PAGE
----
The Willard's lobby is opulently decorated, housing marble columns and floors and gilded chandeliers.  It's no surprise it attracted the jet set (or "barouche set" in its day).  It was also a magnet for politicians and influencers, therefore providing us with the term "lobbyist".


Chris ready for afternoon tea in The Willard's Peacock Alley

Aside from the elegant lobby,  afternoon tea in its adjacent "Peacock Alley" is an amazing event, offering both a scrumptious setting and menu. Our afternoon tea fare included incredible twists on traditional tea time savories, such as a blue cheese and grape tart, mini pimento BLT sandwiches and a citrus crab salad in puff pastry. The vanilla and blueberry scones were served with the hotel's homemade lemon curd, Devonshire cream, and apricot jam.







A separate tea menu has a variety of tempting blends, but, we selected The Willard's Signature Boutique Blend, a slightly fruitier, but absolutely delicious, take on a standard Earl Grey.


All of this to be enjoyed while a harpist plays in the background. No matter what side of the aisle you sit, you will all agree, you'll lobby for more tea time at The Willard.


The Willard InterContinental hotel on Pennsylvania Avenue



Tuesday, May 12, 2020

Tuesday Tea and Tomes: Taking Tea from TeaTime Magazine features 18 US tea venues (we've only been to 3!)


Taking Tea features 18 "notable tea rooms" in the US. We've been to three!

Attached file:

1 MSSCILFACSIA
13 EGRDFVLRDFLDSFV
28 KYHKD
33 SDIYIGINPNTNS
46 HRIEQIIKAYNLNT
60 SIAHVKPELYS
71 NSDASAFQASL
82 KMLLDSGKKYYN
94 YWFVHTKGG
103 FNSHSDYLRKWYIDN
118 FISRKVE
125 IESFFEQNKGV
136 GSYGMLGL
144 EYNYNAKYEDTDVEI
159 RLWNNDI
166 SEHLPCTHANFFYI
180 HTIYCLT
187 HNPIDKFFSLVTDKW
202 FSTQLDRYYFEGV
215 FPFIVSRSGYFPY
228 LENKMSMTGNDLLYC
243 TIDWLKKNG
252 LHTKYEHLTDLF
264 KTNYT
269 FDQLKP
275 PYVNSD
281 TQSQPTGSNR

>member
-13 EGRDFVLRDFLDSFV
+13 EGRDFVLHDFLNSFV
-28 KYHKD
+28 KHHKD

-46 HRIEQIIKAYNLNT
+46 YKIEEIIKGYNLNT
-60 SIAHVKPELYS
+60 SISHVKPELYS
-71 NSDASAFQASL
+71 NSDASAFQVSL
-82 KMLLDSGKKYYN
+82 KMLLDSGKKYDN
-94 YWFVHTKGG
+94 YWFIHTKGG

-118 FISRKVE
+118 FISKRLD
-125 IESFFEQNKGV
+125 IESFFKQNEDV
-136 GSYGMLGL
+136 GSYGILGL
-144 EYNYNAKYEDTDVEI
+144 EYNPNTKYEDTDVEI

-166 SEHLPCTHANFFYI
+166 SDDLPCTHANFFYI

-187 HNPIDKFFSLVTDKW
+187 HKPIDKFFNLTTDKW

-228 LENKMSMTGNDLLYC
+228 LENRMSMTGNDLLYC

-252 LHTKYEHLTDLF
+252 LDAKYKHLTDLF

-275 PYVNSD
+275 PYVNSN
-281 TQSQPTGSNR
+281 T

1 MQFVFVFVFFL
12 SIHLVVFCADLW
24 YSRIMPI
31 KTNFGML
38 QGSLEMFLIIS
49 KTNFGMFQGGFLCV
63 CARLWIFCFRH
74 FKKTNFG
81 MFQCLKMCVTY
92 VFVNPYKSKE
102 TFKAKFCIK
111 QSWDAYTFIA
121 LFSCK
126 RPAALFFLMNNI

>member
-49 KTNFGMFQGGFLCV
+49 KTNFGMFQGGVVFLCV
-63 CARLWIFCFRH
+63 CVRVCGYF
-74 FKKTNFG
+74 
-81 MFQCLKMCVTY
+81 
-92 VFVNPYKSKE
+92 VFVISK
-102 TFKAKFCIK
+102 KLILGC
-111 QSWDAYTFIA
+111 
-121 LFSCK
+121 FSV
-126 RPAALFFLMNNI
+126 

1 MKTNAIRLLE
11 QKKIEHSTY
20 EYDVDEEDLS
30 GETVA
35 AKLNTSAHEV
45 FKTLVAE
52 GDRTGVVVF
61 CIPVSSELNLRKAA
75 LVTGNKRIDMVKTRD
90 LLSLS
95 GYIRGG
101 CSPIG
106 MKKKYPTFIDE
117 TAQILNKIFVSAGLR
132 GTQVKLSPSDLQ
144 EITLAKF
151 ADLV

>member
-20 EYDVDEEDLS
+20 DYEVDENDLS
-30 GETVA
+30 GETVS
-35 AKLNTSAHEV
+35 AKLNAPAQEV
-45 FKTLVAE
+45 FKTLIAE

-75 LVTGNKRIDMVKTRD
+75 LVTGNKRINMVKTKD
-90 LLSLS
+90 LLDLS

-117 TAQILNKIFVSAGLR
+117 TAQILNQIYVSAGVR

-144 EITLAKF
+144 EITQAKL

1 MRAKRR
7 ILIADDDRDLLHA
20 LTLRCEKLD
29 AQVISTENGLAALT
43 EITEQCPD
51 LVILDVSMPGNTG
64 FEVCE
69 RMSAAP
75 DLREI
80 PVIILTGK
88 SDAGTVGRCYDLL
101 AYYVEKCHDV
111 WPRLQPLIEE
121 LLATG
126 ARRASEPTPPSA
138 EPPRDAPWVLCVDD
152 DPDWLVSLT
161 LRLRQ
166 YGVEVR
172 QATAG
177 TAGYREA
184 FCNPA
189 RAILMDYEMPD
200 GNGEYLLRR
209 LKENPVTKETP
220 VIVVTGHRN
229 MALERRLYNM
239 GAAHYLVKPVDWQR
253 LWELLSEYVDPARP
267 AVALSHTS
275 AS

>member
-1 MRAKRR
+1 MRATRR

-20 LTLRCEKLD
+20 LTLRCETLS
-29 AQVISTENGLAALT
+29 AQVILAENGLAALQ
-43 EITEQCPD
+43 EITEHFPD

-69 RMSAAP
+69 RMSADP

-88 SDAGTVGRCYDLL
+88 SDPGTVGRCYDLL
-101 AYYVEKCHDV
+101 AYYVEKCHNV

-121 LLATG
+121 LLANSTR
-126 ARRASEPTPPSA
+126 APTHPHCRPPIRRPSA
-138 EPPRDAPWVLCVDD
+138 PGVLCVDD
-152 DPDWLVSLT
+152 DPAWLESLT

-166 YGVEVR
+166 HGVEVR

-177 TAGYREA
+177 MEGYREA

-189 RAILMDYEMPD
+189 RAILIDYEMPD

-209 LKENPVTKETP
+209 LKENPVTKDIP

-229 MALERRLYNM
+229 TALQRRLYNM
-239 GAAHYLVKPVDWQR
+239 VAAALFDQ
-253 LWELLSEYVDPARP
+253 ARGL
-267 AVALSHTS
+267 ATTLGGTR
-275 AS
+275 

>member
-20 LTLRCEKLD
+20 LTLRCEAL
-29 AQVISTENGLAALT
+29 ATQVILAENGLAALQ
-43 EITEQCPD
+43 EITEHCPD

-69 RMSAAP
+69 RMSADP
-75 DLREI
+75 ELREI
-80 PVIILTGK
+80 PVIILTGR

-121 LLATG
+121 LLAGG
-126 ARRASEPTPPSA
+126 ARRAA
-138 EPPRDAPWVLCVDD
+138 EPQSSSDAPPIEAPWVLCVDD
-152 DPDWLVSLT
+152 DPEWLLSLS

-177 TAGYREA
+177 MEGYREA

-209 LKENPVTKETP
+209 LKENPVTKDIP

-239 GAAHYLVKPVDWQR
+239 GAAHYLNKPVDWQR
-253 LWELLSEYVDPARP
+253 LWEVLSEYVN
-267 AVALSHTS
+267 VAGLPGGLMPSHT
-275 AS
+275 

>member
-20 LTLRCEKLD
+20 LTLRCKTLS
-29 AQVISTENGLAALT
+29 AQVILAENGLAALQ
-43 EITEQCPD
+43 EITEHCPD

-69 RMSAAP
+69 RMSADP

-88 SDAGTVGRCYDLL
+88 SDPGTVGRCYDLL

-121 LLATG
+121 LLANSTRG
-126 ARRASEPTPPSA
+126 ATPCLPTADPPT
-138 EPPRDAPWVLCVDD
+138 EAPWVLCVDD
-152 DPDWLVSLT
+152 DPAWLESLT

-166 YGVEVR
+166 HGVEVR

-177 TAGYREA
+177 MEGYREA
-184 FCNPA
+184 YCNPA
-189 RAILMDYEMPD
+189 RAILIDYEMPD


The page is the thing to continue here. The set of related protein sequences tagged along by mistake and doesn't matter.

"Taking Tea:  Favorite Recipes from Noteable Tearooms", a TeaTime Magazine publication,  features "bios" of eighteen tea venues in the U.S.  along with some of their favorite recipes. Of the nine hotels and nine tearooms included, we've been to three (all hotels) and, in their order from earliest to latest, spanning twenty years:  The Drake Hotel (1999), Royal Park Hotel (2012) and Willard  Intercontinental (2019). 



Something special just for me!
Publications purchased on sale from Hoffman Media



This "great book" is from Hoffman Media (publishers of eleven food and shelter  magazines, including TeaTime, Southern Living and Victoria). I bought it along with "European treasures" when HM ran one its periodic and fabulous price-cutting deals. My package arrived last week and, as Winthrop from the Music Man sings when the Wells Fargo Wagon drops off its mystery parcels, it contained "something special just for me"!